Fusion Energy Tutorial

Worldwide efforts to develop fusion energy are centered on the use of plasmas.  Plasmas are ionized gases consisting of positively-charged atomic nuclei and negatively-charged electrons, composing a collection of particles that is typically macroscopically neutral but nevertheless responds readily to electric and magnetic fields.  Plasmas are ubiquitous throughout the Universe, but matter does not exist on Earth in this state under usual surface conditions.  As a result, plasmas have been designated as the “fourth state of matter” after solids, liquids, and gases even though a plasma is arguably a more fundamental state of matter (i.e., the first state) since it may be comprised entirely of fully ionized particles.  

Elucidating the collective behavior of plasmas is the key pursuit of plasma science.  To achieve this aim, the scientific theory of plasmas draws on nearly every other area of physics including classical mechanics, electricity and magnetism, fluid mechanics, statistical mechanics, relativity, and quantum mechanics, making it one of the most cross-cutting areas of physics.  This page collects a few online resources that provide a glimpse into the fascinating fields of plasma physics and nuclear fusion energy.  These areas have been developed entirely in the last century, and mainly through federally funded scientific research aimed at building the scientific foundation needed for developing an electrical power plant based on a controlled nuclear fusion reaction.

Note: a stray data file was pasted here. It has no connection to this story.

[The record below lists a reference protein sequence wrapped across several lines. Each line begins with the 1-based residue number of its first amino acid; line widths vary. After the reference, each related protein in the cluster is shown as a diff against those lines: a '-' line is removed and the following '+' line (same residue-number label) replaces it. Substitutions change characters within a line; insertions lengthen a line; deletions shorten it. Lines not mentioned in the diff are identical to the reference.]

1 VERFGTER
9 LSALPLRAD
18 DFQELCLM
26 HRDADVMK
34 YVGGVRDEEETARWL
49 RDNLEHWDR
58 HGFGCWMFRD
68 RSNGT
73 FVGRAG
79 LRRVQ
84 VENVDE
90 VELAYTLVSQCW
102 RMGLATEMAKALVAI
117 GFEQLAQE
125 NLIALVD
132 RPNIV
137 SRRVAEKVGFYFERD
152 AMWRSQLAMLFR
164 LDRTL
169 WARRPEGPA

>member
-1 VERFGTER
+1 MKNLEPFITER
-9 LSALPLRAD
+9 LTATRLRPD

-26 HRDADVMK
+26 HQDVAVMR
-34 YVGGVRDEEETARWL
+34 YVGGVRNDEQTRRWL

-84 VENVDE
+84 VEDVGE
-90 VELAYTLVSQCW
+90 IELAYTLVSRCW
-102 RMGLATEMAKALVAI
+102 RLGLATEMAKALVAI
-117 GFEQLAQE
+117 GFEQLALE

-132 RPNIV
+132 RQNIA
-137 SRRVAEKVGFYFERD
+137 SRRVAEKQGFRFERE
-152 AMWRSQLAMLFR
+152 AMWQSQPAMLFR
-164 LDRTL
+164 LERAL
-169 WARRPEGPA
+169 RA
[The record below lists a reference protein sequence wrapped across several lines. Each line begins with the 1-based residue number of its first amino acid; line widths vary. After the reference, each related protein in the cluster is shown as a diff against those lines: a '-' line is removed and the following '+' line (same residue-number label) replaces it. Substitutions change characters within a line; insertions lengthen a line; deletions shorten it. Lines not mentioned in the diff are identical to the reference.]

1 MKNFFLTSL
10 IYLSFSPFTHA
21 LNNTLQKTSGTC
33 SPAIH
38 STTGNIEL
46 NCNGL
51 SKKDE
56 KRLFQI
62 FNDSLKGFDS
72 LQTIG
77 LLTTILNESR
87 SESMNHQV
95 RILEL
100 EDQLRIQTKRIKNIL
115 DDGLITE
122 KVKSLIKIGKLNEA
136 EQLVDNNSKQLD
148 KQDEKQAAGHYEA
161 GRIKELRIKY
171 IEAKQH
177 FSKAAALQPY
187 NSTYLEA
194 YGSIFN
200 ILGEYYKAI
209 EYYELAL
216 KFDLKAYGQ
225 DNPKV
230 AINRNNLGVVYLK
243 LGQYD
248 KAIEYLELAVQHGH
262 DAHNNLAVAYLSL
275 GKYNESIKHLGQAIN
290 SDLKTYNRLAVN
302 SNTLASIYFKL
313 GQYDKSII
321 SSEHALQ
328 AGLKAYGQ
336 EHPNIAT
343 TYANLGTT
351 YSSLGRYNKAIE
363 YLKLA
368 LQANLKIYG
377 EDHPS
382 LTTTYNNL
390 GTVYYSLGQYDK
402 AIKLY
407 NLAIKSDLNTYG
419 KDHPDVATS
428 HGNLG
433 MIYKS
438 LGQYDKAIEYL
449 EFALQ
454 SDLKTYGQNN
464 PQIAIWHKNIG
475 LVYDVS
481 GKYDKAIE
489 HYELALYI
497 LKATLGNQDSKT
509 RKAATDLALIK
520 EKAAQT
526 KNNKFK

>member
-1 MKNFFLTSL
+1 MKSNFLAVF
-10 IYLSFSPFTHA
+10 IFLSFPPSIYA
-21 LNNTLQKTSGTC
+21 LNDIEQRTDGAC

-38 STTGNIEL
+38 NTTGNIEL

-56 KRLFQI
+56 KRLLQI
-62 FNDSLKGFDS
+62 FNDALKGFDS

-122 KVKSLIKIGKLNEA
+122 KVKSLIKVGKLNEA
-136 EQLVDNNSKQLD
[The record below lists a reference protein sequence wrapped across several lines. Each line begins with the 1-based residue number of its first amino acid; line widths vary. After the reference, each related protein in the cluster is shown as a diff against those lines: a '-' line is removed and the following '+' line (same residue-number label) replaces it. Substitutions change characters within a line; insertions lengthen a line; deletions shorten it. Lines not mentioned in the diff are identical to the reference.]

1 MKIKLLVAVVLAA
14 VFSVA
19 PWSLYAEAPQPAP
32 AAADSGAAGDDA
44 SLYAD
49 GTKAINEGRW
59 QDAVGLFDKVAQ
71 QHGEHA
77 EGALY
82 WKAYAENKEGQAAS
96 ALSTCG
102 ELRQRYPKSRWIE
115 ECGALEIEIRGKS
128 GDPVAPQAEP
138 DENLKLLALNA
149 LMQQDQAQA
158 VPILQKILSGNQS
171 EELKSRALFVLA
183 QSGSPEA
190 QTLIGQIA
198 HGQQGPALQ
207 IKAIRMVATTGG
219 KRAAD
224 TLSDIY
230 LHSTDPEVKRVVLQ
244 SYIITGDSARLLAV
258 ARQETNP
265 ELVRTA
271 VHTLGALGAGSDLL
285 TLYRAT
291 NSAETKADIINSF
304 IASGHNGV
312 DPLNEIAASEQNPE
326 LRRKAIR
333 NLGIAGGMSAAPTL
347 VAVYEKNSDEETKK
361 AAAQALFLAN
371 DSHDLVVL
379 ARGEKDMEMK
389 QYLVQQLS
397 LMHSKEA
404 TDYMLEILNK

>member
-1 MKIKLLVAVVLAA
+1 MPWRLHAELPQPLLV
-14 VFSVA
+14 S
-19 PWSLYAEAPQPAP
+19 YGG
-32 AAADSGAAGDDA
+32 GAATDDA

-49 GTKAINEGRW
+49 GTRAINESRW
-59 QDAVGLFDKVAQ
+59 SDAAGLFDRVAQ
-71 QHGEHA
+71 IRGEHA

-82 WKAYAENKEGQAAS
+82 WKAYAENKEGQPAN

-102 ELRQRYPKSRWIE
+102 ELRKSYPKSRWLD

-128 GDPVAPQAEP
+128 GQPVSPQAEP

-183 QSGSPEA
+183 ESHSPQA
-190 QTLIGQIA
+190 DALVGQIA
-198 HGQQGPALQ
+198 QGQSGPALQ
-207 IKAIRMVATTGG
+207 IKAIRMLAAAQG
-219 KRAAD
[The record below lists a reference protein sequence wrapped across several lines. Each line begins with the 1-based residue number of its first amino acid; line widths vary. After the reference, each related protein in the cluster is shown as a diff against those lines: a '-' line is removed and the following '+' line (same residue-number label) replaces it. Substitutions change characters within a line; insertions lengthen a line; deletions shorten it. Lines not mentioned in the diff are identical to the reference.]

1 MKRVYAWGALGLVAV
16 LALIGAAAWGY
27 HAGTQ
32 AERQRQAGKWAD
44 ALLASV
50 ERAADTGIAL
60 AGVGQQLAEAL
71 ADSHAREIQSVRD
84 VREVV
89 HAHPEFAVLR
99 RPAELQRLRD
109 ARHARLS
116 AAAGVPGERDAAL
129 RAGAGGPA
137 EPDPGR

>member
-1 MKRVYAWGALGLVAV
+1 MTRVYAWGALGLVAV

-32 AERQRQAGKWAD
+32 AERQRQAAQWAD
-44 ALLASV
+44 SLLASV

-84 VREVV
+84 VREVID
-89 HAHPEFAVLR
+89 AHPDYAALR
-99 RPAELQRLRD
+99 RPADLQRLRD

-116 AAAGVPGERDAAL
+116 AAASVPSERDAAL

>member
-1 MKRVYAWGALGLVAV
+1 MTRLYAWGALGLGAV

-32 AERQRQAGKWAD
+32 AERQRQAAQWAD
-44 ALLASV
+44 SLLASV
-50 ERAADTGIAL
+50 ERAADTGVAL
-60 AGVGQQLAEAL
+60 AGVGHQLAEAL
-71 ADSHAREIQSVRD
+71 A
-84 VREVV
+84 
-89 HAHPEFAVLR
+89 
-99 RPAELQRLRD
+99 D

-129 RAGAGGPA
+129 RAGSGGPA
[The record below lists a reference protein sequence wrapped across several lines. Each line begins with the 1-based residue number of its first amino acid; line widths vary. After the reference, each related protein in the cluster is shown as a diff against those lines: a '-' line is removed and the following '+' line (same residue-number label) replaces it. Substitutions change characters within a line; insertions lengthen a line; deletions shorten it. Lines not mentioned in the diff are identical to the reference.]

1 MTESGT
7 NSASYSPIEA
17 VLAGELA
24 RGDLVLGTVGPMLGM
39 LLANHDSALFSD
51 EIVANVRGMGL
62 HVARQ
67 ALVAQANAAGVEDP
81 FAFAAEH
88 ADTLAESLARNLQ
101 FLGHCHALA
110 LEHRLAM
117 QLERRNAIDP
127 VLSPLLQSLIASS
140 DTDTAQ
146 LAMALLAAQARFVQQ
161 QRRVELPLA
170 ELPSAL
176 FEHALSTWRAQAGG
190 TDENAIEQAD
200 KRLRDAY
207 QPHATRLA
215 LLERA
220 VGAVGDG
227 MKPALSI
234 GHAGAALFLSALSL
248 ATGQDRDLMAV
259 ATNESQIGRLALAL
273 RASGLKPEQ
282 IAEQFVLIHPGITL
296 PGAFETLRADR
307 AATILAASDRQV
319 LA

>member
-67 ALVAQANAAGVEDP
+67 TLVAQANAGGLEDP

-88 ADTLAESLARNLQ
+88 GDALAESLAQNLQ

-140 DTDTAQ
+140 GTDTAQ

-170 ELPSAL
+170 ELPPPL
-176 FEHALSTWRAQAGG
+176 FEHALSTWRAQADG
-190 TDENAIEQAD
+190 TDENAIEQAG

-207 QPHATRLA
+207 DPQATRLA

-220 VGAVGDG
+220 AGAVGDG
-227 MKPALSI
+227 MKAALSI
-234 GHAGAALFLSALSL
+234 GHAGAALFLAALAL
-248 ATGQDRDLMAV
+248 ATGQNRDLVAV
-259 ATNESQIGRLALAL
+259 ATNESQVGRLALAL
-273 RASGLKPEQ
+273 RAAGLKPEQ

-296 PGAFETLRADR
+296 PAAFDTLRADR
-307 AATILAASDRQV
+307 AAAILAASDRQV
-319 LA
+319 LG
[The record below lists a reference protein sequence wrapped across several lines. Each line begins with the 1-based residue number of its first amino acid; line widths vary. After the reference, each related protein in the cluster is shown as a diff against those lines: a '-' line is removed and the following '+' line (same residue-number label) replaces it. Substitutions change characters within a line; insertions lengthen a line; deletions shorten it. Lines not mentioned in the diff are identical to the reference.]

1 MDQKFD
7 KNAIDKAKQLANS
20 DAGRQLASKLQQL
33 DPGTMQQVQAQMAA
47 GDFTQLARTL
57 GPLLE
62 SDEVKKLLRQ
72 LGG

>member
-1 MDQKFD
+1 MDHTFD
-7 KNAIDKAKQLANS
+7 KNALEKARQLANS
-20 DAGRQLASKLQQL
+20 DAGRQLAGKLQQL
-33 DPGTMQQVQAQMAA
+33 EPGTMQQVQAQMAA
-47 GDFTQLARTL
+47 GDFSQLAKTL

Primers on Fusion Energy and Plasma Physics



General Atomics



Notable Lecture Series

SULI Course in Plasma Physics: During its Summer Term, students placed in the DOE’s Science Undergraduate Laboratory Internship (SULI) program under the Plasma and Fusion Sciences Technical Area are eligible to participate in an intensive one-week long course on plasma physics at the Princeton Plasma Physics Laboratory, taught by world-renowned plasma scientists from all over the country.  The lectures are recorded and are archived online for the following years: 2015, 2016, 2017, 2018.

Artsimovich Memorial Lectures: Lectures presented at the IAEA Conferences on Plasma Physics and Controlled Nuclear Fusion Research to commemorate Academician Lev Andreevich Artsimovich.

If you are aware of useful material related to fusion education that might be linked to this page, please contact Matthew Lanctot at matthew.lanctot@science.doe.gov.